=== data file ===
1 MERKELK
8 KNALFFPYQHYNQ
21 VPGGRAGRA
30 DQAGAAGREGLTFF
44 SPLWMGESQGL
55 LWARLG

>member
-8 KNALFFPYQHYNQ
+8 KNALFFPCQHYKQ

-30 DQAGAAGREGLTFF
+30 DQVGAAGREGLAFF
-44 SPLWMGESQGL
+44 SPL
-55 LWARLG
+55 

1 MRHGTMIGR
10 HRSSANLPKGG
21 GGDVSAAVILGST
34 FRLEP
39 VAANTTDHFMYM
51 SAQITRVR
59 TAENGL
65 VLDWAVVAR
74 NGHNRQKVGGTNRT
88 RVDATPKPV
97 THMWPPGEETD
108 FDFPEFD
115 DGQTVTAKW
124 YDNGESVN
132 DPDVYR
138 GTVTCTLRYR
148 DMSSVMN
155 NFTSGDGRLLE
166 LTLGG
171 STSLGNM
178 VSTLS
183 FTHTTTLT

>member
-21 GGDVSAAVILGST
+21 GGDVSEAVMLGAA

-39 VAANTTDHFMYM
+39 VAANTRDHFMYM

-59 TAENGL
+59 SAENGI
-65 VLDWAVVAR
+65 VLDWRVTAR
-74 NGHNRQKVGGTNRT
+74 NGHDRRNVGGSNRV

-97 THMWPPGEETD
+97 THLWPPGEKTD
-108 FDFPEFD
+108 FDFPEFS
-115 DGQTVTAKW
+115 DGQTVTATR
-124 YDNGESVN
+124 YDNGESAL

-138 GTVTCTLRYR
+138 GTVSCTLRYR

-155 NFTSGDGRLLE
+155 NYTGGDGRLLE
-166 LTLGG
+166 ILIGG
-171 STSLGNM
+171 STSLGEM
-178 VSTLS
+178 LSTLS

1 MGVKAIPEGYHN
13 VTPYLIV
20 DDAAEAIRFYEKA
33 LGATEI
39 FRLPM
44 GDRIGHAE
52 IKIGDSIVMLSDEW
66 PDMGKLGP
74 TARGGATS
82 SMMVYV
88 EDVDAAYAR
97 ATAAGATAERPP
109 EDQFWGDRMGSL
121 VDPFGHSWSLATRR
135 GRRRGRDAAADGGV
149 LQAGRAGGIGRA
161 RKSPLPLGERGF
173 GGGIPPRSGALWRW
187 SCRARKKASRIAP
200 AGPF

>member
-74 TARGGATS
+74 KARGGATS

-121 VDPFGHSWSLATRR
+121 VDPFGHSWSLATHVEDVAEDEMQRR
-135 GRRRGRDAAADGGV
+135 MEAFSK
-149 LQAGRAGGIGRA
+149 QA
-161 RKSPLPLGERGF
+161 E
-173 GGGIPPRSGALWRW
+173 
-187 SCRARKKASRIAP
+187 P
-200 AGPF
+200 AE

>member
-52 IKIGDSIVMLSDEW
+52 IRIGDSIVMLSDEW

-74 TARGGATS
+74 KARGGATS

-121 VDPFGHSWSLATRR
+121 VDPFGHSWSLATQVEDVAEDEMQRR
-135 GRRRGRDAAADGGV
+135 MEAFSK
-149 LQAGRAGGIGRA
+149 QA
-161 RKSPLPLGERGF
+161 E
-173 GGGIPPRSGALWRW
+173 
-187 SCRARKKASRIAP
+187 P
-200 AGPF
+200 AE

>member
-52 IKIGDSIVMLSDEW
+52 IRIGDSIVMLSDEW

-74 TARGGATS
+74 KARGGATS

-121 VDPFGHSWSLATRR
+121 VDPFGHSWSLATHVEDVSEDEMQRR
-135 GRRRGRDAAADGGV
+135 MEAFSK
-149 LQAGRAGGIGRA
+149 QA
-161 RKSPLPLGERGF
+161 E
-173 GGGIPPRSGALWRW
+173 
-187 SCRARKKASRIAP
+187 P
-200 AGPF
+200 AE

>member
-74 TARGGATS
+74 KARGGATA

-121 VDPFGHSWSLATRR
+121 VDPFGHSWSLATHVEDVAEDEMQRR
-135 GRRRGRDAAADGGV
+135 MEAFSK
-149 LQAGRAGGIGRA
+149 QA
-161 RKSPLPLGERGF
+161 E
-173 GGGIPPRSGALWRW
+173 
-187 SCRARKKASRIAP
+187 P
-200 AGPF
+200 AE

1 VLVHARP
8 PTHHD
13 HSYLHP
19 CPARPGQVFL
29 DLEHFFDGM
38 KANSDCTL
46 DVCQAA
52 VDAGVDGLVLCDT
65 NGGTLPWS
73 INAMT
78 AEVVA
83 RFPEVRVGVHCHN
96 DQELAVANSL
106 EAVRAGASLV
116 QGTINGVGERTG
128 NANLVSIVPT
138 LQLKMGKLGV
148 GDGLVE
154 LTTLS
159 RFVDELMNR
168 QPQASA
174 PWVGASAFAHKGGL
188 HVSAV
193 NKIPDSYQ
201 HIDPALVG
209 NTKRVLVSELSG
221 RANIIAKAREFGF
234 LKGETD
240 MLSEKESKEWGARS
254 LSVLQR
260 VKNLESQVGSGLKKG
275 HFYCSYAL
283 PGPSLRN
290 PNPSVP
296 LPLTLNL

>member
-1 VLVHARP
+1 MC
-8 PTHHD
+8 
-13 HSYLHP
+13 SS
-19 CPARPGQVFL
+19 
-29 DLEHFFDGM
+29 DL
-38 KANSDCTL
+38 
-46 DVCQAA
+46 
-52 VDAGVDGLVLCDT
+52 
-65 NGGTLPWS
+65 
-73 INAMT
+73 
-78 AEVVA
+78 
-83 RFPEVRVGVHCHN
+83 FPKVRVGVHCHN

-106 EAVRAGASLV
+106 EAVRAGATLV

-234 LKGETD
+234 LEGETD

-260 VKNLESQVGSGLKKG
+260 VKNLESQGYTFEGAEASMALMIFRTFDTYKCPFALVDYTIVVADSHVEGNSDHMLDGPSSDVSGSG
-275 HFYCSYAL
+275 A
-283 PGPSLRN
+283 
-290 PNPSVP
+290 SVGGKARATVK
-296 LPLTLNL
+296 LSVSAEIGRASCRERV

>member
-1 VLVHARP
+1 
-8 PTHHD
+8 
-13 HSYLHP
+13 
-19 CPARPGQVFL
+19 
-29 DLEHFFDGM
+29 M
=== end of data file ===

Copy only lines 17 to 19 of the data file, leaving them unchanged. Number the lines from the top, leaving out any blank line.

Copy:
10 HRSSANLPKGG
21 GGDVSAAVILGST
34 FRLEP